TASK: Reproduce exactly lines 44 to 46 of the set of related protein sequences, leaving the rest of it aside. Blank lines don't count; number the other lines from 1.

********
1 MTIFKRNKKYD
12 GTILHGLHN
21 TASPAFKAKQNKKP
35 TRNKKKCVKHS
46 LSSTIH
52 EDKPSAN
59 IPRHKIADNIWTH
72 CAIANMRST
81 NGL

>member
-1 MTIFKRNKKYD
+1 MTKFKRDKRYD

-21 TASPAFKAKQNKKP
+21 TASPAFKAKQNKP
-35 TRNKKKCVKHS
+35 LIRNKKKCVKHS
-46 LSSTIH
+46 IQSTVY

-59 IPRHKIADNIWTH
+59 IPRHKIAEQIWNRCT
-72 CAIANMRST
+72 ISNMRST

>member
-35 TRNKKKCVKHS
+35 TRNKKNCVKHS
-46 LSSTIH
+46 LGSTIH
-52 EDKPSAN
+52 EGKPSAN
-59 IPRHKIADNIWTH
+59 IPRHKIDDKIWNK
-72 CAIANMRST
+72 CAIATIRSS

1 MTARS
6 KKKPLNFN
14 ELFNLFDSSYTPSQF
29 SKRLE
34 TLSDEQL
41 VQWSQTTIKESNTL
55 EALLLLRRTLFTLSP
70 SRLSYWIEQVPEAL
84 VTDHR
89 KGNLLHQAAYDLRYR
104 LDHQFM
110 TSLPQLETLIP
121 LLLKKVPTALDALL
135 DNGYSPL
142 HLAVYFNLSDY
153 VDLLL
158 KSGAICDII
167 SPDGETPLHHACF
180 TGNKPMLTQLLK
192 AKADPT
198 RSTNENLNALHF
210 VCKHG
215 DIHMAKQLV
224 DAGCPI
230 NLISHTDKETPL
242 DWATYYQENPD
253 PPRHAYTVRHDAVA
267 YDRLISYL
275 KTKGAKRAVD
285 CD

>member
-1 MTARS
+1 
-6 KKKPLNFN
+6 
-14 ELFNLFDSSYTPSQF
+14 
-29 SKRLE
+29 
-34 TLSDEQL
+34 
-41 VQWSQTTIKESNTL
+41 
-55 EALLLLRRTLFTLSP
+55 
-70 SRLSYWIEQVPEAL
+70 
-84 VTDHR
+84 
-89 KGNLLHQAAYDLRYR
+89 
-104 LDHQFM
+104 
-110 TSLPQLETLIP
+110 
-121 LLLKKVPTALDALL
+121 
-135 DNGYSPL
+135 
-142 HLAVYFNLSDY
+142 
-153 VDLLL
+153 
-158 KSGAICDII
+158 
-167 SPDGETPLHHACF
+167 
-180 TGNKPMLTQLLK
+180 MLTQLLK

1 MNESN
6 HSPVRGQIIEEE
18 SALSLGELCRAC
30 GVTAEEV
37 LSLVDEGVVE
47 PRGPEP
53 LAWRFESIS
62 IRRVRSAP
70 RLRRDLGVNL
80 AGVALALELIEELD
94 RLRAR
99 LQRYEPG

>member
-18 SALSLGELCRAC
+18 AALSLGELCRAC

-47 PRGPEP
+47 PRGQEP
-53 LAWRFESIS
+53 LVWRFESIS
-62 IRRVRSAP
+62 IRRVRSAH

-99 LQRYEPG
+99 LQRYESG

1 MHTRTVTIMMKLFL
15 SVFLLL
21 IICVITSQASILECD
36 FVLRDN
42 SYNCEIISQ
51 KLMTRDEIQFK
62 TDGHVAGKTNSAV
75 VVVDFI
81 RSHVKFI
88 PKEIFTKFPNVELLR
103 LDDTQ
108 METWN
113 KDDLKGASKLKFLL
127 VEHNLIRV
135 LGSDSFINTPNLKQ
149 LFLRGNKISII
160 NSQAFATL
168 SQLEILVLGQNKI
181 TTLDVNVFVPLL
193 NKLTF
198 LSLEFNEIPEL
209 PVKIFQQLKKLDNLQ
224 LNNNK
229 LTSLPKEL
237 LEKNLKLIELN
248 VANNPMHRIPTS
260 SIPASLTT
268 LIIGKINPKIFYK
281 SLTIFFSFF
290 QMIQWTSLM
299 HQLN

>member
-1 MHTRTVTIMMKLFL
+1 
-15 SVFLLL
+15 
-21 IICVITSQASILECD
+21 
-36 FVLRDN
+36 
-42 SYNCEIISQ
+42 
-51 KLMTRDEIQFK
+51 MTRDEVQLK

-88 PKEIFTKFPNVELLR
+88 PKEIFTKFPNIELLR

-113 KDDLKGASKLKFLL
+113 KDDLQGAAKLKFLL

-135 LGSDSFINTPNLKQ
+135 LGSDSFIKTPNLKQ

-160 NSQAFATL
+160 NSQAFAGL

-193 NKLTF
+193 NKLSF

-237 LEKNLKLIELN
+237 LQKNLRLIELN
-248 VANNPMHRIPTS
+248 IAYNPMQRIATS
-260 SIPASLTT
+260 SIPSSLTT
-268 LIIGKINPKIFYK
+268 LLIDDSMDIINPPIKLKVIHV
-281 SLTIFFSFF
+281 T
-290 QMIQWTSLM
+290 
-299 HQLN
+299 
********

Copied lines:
104 LDHQFM
110 TSLPQLETLIP
121 LLLKKVPTALDALL